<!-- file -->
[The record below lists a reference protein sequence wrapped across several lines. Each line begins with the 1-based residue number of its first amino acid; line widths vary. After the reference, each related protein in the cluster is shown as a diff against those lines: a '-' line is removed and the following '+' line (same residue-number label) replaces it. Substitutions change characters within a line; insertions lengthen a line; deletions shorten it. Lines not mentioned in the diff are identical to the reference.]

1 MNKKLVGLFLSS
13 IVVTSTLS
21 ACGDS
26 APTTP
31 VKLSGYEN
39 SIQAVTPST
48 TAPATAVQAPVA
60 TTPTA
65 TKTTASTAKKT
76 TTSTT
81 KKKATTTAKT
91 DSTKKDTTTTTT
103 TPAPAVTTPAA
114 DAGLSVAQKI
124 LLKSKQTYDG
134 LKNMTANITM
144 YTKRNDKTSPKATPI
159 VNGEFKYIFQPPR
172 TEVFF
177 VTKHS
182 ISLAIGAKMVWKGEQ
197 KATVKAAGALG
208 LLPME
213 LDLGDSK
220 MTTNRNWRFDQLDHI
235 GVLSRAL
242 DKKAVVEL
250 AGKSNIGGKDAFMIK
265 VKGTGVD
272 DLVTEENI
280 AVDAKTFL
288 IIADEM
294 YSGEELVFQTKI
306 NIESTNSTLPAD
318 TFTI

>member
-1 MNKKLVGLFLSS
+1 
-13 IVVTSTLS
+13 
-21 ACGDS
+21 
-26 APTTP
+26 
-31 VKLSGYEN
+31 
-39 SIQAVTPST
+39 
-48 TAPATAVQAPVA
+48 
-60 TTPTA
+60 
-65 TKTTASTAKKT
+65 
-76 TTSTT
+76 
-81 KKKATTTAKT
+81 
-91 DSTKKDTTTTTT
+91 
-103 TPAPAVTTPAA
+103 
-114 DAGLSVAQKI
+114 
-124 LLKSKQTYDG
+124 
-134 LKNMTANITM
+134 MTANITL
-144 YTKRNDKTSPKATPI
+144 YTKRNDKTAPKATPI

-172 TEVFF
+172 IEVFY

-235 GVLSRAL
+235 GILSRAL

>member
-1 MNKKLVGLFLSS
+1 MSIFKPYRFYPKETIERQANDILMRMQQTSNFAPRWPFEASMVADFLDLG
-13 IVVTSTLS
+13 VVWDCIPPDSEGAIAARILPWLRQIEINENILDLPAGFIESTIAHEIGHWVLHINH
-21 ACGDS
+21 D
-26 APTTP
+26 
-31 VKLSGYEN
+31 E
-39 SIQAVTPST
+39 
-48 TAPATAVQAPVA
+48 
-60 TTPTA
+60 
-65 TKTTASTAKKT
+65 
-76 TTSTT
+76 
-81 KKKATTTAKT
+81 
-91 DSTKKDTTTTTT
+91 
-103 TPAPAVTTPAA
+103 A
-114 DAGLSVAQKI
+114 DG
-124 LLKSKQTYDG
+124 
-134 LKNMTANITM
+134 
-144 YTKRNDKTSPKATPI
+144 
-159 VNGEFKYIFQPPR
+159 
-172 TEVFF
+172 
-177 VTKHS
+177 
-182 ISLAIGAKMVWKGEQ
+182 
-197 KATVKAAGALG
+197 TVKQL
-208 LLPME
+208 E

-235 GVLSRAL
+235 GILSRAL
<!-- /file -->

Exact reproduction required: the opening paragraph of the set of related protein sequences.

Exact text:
[The record below lists a reference protein sequence wrapped across several lines. Each line begins with the 1-based residue number of its first amino acid; line widths vary. After the reference, each related protein in the cluster is shown as a diff against those lines: a '-' line is removed and the following '+' line (same residue-number label) replaces it. Substitutions change characters within a line; insertions lengthen a line; deletions shorten it. Lines not mentioned in the diff are identical to the reference.]